Would love to see 物 and 者 more often in children stories (or at all ), otherwise at some point we’ll get もののものであるものであります。
'bout dem story
Fairly clear take-home at the end.
Until that point, the story feels very forced. As if the entire plot was artificially constructed to push that one specific moral forward.
Why do Ogawa stories always have to involve someone dying?
Why not show the bravery of the five Rescue Lads who saved the ice wreckers and contrast that with the “fear >>> duty” attitude of the remaining 人々?
Even after a second read-through I don’t have that many questions. Really an easy read this week!
The only tricky parts were at the start and I have two questions just to check if my interpretation is correct.
The second paragraph of the story ends with the following sentence: だから、どんなに寒いかということも想像されるでしょう。
This is basically the narrator saying ‘so you can imagine how cold it was’, right?
And in the paragraph after it, Ogawa is basically saying something like that it’s so far north that the sky seems closer, the stars are bigger and brighter and their light beams are frozen like silver rods hanging down from the sky, I think? Another really nice vivid description of the scene
I got curious and checked my Anki deck (where I tag the words by where I find them, and because I find many more words than I can learn, I “find” many words multiple times and collect their tags ) and I must say, there is a large amount of overlap with other books and manga that have totally different genres. Many of the words are also on the JLPT vocab lists for all levels, and many are marked as “common” in Jisho. Of course a small percentage is outdated or obscure or generally rare, but for the majority of words I’m convinced that it will also help you with other reading material.
It was one of the easier reads for me as well (although as always there are still several parts I lack understanding of; hopefully (but, based on experience from previous weeks, probably not…) I’ll find time to post questions). As usual the visuals seem to stick with me for some time which is kind of nice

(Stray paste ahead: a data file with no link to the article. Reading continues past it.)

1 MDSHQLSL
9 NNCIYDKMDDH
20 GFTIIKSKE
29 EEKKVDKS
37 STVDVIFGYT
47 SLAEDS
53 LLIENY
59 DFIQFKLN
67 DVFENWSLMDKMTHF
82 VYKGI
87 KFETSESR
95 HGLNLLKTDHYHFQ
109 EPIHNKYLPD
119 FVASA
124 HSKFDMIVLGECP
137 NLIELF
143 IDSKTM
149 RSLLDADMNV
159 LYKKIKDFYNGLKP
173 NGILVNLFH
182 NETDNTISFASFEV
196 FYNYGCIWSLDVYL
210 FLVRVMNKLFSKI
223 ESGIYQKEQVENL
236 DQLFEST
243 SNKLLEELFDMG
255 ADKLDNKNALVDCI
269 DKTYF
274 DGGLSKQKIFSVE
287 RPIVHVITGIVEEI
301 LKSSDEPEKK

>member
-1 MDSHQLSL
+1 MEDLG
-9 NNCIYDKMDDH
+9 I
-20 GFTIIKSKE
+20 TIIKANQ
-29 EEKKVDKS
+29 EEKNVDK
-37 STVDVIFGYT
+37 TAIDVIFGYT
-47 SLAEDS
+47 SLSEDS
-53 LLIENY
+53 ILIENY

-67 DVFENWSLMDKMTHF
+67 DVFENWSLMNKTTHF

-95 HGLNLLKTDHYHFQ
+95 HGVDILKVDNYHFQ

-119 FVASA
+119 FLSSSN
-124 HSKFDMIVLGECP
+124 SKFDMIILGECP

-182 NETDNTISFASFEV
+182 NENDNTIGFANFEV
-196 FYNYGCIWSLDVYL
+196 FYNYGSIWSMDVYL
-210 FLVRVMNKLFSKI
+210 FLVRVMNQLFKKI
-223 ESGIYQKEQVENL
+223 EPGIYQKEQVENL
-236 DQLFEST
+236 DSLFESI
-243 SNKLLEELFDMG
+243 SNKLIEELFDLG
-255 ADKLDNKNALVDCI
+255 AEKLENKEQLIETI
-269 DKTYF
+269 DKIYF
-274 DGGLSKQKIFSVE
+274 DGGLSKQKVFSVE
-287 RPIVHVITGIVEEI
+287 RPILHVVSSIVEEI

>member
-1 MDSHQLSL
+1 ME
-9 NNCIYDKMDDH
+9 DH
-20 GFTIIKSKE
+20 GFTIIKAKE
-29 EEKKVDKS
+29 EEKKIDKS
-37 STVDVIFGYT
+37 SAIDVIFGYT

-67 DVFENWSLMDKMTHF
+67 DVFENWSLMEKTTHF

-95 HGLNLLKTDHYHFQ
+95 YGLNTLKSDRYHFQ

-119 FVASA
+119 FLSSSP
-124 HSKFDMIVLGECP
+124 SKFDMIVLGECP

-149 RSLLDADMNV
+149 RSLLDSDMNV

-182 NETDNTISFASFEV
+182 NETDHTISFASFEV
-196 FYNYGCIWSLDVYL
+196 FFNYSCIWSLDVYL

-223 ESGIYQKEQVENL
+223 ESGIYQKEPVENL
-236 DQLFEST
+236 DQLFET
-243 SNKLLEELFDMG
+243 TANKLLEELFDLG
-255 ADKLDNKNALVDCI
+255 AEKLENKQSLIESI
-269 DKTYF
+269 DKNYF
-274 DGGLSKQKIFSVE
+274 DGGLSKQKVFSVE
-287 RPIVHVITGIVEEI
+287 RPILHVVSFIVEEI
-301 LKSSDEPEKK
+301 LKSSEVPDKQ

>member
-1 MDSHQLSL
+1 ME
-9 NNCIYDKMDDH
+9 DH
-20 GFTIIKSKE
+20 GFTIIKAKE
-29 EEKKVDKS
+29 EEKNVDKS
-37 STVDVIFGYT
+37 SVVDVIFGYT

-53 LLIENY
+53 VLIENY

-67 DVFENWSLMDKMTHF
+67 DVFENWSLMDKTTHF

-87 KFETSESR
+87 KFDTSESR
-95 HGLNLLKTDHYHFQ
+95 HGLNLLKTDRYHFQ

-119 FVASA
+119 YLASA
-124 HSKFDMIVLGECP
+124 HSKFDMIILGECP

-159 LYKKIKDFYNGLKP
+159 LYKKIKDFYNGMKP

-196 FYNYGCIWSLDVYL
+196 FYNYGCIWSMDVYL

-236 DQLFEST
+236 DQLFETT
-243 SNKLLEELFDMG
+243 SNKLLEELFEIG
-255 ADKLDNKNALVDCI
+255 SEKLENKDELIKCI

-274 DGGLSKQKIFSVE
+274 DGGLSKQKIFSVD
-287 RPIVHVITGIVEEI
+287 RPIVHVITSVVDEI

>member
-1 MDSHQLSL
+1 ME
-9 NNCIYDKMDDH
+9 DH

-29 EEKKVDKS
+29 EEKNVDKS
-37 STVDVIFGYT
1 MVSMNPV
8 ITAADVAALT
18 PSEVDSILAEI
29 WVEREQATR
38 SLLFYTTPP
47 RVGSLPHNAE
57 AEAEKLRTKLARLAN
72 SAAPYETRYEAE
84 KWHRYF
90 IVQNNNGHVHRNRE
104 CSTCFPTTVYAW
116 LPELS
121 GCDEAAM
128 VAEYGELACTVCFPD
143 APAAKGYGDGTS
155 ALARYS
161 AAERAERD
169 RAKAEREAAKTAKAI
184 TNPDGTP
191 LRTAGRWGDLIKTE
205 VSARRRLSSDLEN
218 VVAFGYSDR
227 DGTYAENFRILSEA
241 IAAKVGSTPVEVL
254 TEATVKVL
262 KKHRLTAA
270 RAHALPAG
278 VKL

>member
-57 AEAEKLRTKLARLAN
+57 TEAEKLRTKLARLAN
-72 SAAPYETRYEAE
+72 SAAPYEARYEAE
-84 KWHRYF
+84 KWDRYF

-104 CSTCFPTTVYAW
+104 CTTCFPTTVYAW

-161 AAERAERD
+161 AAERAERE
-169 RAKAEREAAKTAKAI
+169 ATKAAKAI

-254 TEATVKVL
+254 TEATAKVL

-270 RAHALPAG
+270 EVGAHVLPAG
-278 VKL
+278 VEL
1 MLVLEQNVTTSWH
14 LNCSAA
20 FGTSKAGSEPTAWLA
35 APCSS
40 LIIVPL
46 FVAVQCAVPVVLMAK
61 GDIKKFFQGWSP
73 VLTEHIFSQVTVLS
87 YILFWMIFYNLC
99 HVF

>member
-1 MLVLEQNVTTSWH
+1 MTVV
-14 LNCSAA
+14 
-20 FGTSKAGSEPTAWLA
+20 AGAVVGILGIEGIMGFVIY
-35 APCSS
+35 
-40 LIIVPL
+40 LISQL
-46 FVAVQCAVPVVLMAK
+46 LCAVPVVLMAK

On the morale (if there is *one*):
Perhaps rather than the statement that one should risk everything to save others, the “moral”/point is simply to bring up the question of duty and to what extent one have to sacrifice one’s well-being for the sake of others not as well-off (by telling the story from one of the more extreme perspective as if to provoke the discussion). I’ve amateur-philosophised about it quite a bit so I would’ve enjoyed some more insight to the answer though
My take on the morale is thatblind duty and bravery won’t always be met with reciprocity, no matter how noble your cause. When our five brave rescuers brought themselves in as tribute to save the lost people, the remaining townspeople didn’t show any willingness to do the same. So, of course as it happens in such circumstances, they got lost themselves and not even a single person wanted to go out and search for them. Even when someone suggested to do a lottery to pick out the persons who would go on that mission, they collectively decided against that.